A large and diverse geographical area, Monterey County is located about an hour south of the famed Silicon Valley. Part of California’s Central Coast, the County is a special place endowed with a magical coastline. Monterey County's coastal influence from the rugged Pacific Ocean is just one of many unique aspects which contribute to rare and unparalleled grape-growing attributes.

Monterey County's primary winegrowing region is found within the Salinas River Valley. With dramatic mountain ranges to both the East and West, the Salinas Valley includes many prominent American Viticultural Area(s) (AVA), including the Arroyo Seco AVA. In general the winegrowing region benefits from an arid climate as well as direct exposure to the Pacific Ocean. Of course what makes Monterey County different from other appellations, and thereby special, is the rarity of dramatic geographical conditions:

Positioned north-to-south, the Salinas River Valley begins at Monterey Bay and the Pacific Ocean. A direct and unobstructed corridor from the ocean, the valley is considered an Open Throat. The unique “open” geography creates a Thermal Rainbow, whereby as one moves south away from Monterey Bay the temperature rises dramatically. The Thermal Rainbow effect is heightened in Monterey County because of a very rare and relatively unknown, subterranean trench found just offshore at Monterey Bay. 

Monterey County's 'Blue Grand Canyon' & the 'Thermal Rainbow' - Image Courtesy of MCVGA.

The 'Blue Grand Canyon' is a very deep marine canyon similar in size and scope to the Grand Canyon. Not necessarily apparent above water, the deep underwater canyon affects the level of regional cooling; the saturation and penetration of fog as well as the strength of winds that sweep through the Salinas Valley. The result of this rare geographic condition is extreme cooling and regional temperature variances, all of which contribute to the uniqueness of Monterey County as a grape growing region.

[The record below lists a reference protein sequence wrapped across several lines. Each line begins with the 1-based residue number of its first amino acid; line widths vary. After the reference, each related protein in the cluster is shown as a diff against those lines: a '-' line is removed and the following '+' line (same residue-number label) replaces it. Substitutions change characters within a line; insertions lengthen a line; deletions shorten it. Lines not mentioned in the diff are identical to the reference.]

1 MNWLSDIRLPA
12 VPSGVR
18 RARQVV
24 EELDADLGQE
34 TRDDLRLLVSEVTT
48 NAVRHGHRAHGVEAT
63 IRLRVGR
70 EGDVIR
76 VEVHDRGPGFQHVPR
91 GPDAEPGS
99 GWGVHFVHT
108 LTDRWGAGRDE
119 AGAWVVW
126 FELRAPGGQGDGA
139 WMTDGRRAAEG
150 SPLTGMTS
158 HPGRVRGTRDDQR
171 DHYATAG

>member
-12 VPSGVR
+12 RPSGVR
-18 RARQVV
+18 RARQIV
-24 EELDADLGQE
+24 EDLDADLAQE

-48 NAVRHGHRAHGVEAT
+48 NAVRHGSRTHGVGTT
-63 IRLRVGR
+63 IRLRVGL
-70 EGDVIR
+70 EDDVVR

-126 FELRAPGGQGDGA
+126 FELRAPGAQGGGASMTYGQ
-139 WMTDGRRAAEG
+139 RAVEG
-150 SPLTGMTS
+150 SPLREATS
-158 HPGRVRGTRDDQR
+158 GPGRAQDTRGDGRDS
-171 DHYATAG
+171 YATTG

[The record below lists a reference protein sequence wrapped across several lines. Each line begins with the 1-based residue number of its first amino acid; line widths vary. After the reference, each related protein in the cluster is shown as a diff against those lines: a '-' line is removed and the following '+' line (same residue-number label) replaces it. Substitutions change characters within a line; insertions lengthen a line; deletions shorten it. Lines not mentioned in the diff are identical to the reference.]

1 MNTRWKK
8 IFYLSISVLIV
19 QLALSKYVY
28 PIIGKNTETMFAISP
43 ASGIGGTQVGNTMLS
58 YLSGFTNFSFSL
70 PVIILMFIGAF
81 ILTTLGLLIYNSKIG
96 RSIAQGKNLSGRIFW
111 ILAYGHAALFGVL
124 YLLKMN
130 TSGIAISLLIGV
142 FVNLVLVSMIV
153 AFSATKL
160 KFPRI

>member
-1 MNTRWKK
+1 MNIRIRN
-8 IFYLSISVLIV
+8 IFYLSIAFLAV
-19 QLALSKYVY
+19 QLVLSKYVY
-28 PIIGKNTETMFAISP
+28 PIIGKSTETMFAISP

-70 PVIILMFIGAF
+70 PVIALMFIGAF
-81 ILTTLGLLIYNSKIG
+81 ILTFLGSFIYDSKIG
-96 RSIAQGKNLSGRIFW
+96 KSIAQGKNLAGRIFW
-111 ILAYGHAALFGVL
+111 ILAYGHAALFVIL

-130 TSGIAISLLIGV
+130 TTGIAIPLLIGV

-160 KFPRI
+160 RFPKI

Another rare condition found in Monterey County’s Salinas Valley is a north-south orientation. Unlike most other marine-influenced river valleys and wine growing regions, which are oriented east-west, the Salinas Valley is bifurcated from the Pacific Ocean to the west by the Santa Lucia Mountains. This natural geographical boundary creates a Rain Shadow that impacts the region and contributes to its semi-arid nature. The Rain Shadow contributes to the Salinas Valley generally receiving less than 10 inches of rain per year. The arid conditions result in increased stress on the vines, diminished yields, as well as stimulating root growth into different subsoil zones.  

Ultimately, the combination and effects of Monterey County's many rare geographical conditions manifests in the vineyard to produce high quality grapes with unmatched character. To learn more about Monterey Wine Country please visit the Monterey County Vintners and Growers Association (MCVGA) by clicking here.